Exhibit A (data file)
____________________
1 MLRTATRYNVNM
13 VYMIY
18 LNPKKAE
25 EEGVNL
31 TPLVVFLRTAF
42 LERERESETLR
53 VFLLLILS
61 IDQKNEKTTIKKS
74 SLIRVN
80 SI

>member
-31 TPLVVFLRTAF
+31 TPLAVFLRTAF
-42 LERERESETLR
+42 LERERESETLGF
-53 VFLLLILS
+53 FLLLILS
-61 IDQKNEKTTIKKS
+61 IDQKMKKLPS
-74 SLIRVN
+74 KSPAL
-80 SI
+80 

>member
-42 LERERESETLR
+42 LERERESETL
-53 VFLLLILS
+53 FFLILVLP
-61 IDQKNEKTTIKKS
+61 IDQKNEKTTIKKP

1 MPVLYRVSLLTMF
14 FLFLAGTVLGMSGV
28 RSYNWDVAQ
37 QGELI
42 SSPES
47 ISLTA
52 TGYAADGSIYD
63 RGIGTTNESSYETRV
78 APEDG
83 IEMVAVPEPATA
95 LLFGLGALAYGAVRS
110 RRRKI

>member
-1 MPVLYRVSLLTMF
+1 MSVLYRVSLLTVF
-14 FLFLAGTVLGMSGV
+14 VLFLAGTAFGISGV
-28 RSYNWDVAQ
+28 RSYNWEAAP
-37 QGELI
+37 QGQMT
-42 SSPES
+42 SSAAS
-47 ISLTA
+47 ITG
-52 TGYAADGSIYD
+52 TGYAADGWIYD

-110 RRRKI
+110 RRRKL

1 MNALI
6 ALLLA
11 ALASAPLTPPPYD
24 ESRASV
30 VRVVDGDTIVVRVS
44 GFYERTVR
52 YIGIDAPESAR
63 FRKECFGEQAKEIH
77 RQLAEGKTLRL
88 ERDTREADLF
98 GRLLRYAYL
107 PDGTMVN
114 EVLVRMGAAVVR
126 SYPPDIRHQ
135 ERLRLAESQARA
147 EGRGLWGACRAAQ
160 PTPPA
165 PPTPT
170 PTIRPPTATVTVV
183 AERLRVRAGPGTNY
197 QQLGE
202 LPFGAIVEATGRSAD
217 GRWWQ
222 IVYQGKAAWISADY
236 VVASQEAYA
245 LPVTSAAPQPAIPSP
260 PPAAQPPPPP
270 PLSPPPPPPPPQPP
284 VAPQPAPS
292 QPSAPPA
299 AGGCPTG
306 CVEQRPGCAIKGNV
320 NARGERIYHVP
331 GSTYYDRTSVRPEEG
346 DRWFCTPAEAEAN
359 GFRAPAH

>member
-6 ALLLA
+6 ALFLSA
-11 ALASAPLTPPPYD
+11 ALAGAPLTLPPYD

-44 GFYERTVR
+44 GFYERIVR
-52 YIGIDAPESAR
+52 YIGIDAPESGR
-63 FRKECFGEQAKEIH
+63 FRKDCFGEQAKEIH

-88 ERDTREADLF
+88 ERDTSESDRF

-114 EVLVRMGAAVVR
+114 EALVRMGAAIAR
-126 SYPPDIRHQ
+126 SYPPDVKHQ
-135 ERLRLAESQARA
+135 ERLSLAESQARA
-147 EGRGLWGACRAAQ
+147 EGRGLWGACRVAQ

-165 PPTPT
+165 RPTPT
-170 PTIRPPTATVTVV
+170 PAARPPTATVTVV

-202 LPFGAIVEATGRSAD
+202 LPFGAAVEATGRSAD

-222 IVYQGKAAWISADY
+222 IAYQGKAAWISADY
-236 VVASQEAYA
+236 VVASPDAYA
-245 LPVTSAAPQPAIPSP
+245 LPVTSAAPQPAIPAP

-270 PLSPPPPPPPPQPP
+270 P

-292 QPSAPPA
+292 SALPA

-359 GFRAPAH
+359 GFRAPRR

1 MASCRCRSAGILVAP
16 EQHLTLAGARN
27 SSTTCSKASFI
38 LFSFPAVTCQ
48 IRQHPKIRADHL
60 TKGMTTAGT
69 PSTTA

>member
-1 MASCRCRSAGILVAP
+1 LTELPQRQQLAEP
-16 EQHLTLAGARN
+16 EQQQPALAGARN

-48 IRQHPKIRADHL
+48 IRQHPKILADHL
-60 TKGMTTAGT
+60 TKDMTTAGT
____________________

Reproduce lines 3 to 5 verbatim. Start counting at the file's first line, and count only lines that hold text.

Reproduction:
18 LNPKKAE
25 EEGVNL
31 TPLVVFLRTAF